Fig. 6. Phase 4 of germination (apical zone of vegetative branch). a, b, c — D.I.C. optic. Apical ring of microfilaments. d — D.I.C. optic. Rearrangement of apical ring into honeycomb-like net. e — D.I.C. optic. Honeycomb-like net. f — FITC-phalloidin staining. Honeycomb-like net (2) and cortical band (1). Scale bar: 10pm.
between actin fibers and plaques was detected, however, the disappearence of phalloidin-positive loci correlates with the rearrangement of fine actin fibers into thick bundles alligned axially. Obviously, the correlation between actin patches and spatial architecture of actin bundles represents a common feature of tip growth, although the mechanisms of their interaction remain obscure.
The architecture of F-actin in vegetative branches was investigated in Vaucheria longicaulis. Staining with phal-loidin revealed cortical F-actin bundles and a net of fine fibrillar actin distributed in endoplasm. This net disappears after fixation with aldehyde. In the apical zone F-actin was generally organized in dense focal masses, from which microfilament fibers seem to radiate (Peat and Oliveira, 1994). V. sessilis demonstrated a similar pattern of the microfilament architecture. A cortical band begins to organize in the secondary projection simultaneously in several zones, without contacting with cortical microfilaments of the aplanospore. This organization pattern suggests a complex composition of cables. Multiple sites
of formation of cortical bands, as well as the absence of polar elongation might indicate that cables contain numerous filaments, that these filaments have different lengths, and that the ends of filaments are not mutually aligned (Karpova et al., 1998). Fine actin net in the endoplasm reveales a close association with organelles. This peculiarity of the tip growing algae has not been detected in filamentous fungi (Vasilyev, 1996). At the same time, ac-tin net participates in the movement of chloroplats in siphonaceous algae (Blatt and Brigs, 1980- Menzel and Schliwa, 1986).
The organization of microfilaments in apical zone revealed a high variability, namely, dense network, apical ring, and honeycomb-like net. The pattern of actin architecture in tips of V. longicaulis differed from that of V sessilis. However, radial arrays of actin in V. longicaulis can form as the result of insure during sample preparation (the branch was dissected in 1 mm pieces prior to fixation). Besides, a dense actin filament network observed at the start of vegetative branch formation in V. sessilis could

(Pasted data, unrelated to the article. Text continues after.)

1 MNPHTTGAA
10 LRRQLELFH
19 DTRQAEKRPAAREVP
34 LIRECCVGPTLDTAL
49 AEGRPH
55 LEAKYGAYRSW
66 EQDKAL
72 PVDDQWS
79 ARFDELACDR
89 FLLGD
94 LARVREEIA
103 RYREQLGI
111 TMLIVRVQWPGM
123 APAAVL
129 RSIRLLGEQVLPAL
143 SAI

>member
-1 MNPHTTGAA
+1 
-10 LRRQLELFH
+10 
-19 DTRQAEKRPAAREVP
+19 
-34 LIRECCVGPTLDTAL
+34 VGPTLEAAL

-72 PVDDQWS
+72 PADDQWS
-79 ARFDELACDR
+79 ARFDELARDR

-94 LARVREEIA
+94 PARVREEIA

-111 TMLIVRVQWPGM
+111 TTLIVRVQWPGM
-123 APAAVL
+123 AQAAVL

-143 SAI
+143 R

Table 1. Influence of anticytoskeleton agents on growth of young branches of Vaucheria sessilis
variant 2 days 5 days 7 days
L S L S L S
normal growth 2520±390 1260 5063± 897 847 7421± 2012 1189
growth with colchicine 140± 30 70 561± 84 140 637± 145 538
growth with phalloidin 490± 125 245 1108±324 206 1403±105 148
growth with cytochalasin D 100± 45 50 1647±270 160 3466±881 909
L — length of branches (|im) — S — growth rate per day (|im ¦ d-1).
reveal the same type of F-actin (if a higher-resolving microscope will be used). In all cases, the presence of a dense actin network corresponds to the physiological status specified by a necessity of structural reinforcement of cell cortex. The transversal ring of cortical F-actin in apical zone was detected in fern protonemae and algal rhizoids which lack a dense net of F-actin in their tips (Kagawa et al, 1992- Henry et al., 1996- Kropf et al., 1998). It was assumed that the cortical ring is associated with the adhesion of plasma membrane to the cell wall. Although adhesion to the extracellular matrix is known to be involved in signal transduction in animal cells, the role it plays in apical growth is not clear.